Baader-Meinhof and the Novel
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Baader-Meinhof and the Novel : Narratives of the Nation / Fantasies of the Revolution, 1970-2010

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Description

The Baader-Meinhof Group and other violent underground organizations have provided material to many novels by leading German and international writers. This book is the first to examine this rich literary corpus, treating it as a political unconscious which expresses submerged anxieties and moral blind-spots in Europe's most powerful country.
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Product details

  • Paperback | 214 pages
  • 140 x 216 x 12.95mm | 317g
  • Basingstoke, United Kingdom
  • English
  • 1st ed. 2012
  • XXVI, 214 p.
  • 1349343900
  • 9781349343904

Table of contents

Acknowledgements Abbreviations and Specialist Terms A Note on Translation and Citation Preface A Brief History Introduction: The Baader-Meinhof Myth Machine 1. Avoiding the Subject: Six Tropes in Sixty-Eighter Fiction 2. From Stechlin to Stammheim: F.C. Delius as Pioneer 3. Re-Telling the Classics: Baader-Meinhof and the German Literary Canon 4. Terrorism and the Popular Imaginary: Conspiracies and Counterfactuals 5. Baader-Meinhof Translated: From Die Hard to al Qaeda 6. RAF Revivalism in the 2000s Conclusions Bibliography Index
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Review Text

"Preece, in this powerful and lucid study, examines the subsequent history of the [Baader-Meinhof] myth, with particular reference to German literature ... The book examines around fifty German and a smaller number of international novels, as well as feature films and documentaries, and benefits from the sharpness of academic focus this methodology allows; but Preece is also highly alert to the wider context of socio-cultural history and mytholody in which his study is set." - New Welsh Review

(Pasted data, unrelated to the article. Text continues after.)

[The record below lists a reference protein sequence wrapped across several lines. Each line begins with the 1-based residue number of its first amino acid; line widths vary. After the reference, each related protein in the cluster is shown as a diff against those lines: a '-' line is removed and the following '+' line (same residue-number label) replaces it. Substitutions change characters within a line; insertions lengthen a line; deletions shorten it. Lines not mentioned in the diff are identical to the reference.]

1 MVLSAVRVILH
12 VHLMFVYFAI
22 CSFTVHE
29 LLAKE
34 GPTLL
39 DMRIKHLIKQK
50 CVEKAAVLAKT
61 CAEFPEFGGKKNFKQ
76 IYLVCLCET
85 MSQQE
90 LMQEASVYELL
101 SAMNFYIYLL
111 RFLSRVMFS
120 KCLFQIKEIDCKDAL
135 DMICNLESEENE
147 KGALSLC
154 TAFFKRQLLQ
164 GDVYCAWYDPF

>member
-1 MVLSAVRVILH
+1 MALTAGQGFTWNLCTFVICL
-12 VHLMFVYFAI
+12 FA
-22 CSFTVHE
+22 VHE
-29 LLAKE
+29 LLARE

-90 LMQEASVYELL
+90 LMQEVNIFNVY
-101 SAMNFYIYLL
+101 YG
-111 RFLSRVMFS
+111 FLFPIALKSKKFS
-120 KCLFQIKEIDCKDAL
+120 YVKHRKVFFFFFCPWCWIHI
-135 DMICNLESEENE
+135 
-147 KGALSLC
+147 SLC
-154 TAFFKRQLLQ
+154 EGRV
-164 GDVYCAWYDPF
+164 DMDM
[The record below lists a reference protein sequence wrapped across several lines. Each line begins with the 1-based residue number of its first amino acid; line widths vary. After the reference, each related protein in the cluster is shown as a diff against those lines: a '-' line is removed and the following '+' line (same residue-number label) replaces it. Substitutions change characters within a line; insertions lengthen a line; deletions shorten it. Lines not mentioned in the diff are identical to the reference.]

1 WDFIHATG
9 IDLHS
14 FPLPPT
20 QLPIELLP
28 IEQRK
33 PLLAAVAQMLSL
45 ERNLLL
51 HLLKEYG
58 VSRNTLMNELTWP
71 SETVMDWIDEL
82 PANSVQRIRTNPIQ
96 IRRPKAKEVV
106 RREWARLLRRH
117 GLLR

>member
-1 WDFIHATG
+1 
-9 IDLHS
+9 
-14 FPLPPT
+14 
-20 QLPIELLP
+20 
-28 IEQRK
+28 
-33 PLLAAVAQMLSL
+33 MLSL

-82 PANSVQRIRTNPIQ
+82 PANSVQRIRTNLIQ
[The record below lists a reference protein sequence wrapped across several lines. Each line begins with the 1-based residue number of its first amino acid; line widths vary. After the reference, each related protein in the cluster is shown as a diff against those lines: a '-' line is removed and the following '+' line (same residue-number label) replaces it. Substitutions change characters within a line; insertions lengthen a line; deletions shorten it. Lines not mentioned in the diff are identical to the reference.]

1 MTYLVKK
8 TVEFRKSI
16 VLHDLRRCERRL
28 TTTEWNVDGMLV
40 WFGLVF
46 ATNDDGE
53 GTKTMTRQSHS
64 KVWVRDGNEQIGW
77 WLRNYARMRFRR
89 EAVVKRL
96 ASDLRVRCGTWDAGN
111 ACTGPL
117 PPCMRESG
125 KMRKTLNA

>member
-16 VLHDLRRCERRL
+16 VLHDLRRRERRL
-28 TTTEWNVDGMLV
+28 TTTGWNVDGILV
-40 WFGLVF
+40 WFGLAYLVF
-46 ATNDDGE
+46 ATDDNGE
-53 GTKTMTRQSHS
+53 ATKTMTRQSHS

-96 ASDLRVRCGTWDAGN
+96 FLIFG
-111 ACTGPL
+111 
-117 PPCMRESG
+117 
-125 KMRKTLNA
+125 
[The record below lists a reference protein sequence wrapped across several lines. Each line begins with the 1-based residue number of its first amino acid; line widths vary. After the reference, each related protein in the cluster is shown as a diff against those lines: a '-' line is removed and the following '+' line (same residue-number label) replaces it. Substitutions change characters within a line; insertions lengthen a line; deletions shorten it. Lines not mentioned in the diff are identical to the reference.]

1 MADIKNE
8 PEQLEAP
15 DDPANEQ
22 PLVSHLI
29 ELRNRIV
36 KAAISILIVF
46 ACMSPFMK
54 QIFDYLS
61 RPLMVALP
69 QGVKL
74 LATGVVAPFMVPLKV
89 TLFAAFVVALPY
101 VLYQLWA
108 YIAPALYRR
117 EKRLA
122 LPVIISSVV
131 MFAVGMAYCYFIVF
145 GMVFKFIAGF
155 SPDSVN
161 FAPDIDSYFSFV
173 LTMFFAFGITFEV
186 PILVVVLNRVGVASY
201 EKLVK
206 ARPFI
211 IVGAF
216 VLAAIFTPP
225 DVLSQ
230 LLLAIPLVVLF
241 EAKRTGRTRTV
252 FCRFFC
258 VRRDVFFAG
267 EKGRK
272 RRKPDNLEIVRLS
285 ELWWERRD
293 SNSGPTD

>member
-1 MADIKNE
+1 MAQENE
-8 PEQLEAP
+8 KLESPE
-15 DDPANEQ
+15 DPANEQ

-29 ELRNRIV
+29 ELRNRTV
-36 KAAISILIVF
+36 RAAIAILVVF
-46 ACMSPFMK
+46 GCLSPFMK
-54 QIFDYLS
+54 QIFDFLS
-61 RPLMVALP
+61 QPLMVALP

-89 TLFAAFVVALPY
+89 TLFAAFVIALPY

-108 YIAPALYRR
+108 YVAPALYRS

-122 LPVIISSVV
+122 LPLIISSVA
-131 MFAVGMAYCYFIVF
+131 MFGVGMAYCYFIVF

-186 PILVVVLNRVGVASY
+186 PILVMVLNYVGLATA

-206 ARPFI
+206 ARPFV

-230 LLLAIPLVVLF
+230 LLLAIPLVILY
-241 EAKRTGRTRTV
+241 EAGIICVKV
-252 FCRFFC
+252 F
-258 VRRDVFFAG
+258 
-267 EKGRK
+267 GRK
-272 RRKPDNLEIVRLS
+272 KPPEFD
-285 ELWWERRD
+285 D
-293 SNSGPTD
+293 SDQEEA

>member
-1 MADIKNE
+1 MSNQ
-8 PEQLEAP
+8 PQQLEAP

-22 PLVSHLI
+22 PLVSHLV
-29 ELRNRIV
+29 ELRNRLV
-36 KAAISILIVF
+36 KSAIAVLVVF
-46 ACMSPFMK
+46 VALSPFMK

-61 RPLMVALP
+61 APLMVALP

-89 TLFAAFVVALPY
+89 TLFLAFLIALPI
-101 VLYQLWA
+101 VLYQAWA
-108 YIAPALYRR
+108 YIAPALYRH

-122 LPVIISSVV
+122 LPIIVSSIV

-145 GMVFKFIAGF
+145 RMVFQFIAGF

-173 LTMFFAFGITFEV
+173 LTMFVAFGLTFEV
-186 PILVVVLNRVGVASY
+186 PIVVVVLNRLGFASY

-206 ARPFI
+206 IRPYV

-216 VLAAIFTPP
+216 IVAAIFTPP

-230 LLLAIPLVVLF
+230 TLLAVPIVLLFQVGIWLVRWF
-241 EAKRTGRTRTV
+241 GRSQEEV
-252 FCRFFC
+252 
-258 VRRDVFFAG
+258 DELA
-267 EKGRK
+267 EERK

"Preece's work will no doubt be vital not only for future studies of the Red Army Faction and the cultural legacy of urban guerrilla violence, but for all those seeking to understand how late capitalism can take its most dangerous enemies and eventually turn them into marketable products." - Critical Quarterly

"Required reading for scholars and students interested in German history, literature, and cultural memory. It offers new insights into the complex link between German mentality and trauma and makes a compelling case for the enduring emotional, social, and manipulative power of literature." - Ingo Cornils, senior lecturer in German, University of Leeds, UK

"A timely and major contribution to the growing range of scholarly books dealing with the Red Army Faction (RAF) and its post-unification legacy. . . This is an accessible, insightful and wide-ranging study that will prove a useful tool for academics, students and a wider readership interested in representations of the Baader?Meinhof group. Its scope and interdisciplinary engagement will no doubt make it a key reference text for Germanists, literature scholars and more general readers interested in the cultural impact of the Baader?Meinhof generation of terrorists." - Journal of European Studies

"Preece has written a fascinating account of Germany's past and present struggle to narrativize Baader-Meinhof: is this history or myth, an inspiration or a warning, a story of victims or perpetrators? From a non-German perspective, are Germany's terrorists the only 'good Germans?' From Katharina Blum to the contemporary Krimi, Preece engages with contradictory fictions in their historical context, giving us a history of the Baader-Meinhof novel that is simultaneously an insight into post-'68 Germany." - Sarah Colvin, Director of the Institute for German Studies, University of Birmingham, UK